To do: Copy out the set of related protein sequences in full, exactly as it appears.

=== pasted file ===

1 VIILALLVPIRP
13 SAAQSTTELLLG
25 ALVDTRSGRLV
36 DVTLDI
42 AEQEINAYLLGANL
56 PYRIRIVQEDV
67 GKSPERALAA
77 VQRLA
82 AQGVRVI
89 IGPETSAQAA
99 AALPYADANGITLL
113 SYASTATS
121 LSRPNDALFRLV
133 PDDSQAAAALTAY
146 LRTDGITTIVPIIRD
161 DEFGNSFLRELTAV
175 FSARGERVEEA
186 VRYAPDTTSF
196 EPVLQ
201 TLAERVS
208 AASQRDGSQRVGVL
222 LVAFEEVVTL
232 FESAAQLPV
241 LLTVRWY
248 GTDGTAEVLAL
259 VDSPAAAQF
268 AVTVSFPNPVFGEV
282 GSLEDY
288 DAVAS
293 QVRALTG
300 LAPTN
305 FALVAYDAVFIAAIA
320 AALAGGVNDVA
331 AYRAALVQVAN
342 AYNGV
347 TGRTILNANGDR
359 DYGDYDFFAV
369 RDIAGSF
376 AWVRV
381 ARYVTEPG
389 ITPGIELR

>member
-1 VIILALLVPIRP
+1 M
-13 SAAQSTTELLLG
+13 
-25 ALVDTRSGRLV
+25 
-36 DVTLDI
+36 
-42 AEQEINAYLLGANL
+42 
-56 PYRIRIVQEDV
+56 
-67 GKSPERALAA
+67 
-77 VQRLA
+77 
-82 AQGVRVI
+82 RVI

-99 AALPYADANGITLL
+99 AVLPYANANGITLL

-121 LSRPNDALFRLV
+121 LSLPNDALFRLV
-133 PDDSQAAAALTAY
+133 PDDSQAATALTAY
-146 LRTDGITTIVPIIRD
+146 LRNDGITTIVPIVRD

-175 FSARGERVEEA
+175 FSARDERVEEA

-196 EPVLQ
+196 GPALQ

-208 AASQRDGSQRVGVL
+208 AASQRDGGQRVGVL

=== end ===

1 VIILALLVPIRP
13 SAAQSTTELLLG
25 ALVDTRSGRLV
36 DVTLDI
42 AEQEINAYLLGANL
56 PYRIRIVQEDV
67 GKSPERALAA
77 VQRLA
82 AQGVRVI
89 IGPETSAQAA
99 AALPYADANGITLL
113 SYASTATS
121 LSRPNDALFRLV
133 PDDSQAAAALTAY
146 LRTDGITTIVPIIRD
161 DEFGNSFLRELTAV
175 FSARGERVEEA
186 VRYAPDTTSF
196 EPVLQ
201 TLAERVS
208 AASQRDGSQRVGVL
222 LVAFEEVVTL
232 FESAAQLPV
241 LLTVRWY
248 GTDGTAEVLAL
259 VDSPAAAQF
268 AVTVSFPNPVFGEV
282 GSLEDY
288 DAVAS
293 QVRALTG
300 LAPTN
305 FALVAYDAVFIAAIA
320 AALAGGVNDVA
331 AYRAALVQVAN
342 AYNGV
347 TGRTILNANGDR
359 DYGDYDFFAV
369 RDIAGSF
376 AWVRV
381 ARYVTEPG
389 ITPGIELR

>member
-1 VIILALLVPIRP
+1 M
-13 SAAQSTTELLLG
+13 
-25 ALVDTRSGRLV
+25 
-36 DVTLDI
+36 
-42 AEQEINAYLLGANL
+42 
-56 PYRIRIVQEDV
+56 
-67 GKSPERALAA
+67 
-77 VQRLA
+77 
-82 AQGVRVI
+82 RVI

-99 AALPYADANGITLL
+99 AVLPYANANGITLL

-121 LSRPNDALFRLV
+121 LSLPNDALFRLV
-133 PDDSQAAAALTAY
+133 PDDSQAATALTAY
-146 LRTDGITTIVPIIRD
+146 LRNDGITTIVPIVRD

-175 FSARGERVEEA
+175 FSARDERVEEA

-196 EPVLQ
+196 GPALQ

-208 AASQRDGSQRVGVL
+208 AASQRDGGQRVGVL